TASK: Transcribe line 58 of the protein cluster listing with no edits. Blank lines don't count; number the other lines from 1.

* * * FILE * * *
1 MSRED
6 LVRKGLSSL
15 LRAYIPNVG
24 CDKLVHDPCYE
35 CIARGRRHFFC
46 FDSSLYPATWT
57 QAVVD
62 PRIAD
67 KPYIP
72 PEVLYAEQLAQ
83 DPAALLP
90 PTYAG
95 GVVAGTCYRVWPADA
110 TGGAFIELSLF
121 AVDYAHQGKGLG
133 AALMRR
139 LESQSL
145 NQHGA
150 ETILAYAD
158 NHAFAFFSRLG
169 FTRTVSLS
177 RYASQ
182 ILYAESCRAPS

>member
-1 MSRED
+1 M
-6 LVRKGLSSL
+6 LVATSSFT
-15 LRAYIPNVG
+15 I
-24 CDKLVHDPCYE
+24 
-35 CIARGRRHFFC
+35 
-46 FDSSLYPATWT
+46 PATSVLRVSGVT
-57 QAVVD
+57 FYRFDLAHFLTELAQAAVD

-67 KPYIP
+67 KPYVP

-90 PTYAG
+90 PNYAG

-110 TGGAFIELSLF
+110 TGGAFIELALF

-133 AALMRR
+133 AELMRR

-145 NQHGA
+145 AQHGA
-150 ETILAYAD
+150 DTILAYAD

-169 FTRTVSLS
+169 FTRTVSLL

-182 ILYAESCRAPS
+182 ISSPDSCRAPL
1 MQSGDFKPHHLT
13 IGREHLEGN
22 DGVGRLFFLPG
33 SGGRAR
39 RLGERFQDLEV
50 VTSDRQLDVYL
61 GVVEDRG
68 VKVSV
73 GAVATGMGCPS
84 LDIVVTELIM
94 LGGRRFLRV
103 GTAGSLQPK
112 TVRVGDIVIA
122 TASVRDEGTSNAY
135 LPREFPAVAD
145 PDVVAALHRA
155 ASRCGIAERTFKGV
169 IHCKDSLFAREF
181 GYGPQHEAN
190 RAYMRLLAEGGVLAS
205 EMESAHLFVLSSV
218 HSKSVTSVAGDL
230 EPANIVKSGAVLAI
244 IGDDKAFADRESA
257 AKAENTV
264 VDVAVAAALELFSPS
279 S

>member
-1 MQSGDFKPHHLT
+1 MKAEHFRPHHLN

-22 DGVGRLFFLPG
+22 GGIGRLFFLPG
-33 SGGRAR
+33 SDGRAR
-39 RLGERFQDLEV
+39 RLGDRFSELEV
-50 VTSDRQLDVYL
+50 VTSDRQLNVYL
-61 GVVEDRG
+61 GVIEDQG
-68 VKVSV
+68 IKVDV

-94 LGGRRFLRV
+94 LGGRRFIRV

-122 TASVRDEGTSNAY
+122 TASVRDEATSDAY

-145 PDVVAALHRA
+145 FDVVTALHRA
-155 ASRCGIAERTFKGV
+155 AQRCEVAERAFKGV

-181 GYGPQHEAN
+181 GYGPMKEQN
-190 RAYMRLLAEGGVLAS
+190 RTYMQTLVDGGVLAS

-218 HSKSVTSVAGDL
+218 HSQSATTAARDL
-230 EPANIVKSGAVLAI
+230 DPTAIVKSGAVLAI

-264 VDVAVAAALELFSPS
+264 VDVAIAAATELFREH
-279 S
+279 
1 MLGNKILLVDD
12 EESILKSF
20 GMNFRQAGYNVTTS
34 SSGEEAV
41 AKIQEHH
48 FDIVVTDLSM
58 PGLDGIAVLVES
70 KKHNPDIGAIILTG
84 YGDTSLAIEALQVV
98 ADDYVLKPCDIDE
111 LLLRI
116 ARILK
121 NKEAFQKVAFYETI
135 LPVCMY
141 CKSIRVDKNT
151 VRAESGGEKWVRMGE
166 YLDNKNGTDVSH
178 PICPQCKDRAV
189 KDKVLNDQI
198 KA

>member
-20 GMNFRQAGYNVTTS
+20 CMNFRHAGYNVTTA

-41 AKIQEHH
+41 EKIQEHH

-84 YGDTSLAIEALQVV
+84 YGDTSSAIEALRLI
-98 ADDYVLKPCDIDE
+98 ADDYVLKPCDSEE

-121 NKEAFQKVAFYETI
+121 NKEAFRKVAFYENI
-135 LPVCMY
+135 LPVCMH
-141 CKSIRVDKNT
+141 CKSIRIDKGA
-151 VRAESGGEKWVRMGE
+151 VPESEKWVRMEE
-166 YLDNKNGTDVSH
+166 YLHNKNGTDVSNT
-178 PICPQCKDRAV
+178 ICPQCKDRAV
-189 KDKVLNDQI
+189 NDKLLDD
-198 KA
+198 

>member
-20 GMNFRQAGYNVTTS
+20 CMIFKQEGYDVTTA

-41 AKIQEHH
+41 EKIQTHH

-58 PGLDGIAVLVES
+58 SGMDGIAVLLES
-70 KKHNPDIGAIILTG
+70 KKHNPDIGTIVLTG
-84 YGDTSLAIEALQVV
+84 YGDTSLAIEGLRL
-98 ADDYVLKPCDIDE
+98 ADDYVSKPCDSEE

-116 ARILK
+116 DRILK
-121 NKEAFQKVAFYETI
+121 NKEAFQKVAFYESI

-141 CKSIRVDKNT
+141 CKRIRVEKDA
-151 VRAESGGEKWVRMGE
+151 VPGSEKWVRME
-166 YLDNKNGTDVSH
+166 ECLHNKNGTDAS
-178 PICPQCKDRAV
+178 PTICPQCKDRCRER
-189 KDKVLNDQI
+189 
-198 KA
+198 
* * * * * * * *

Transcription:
33 SGGRAR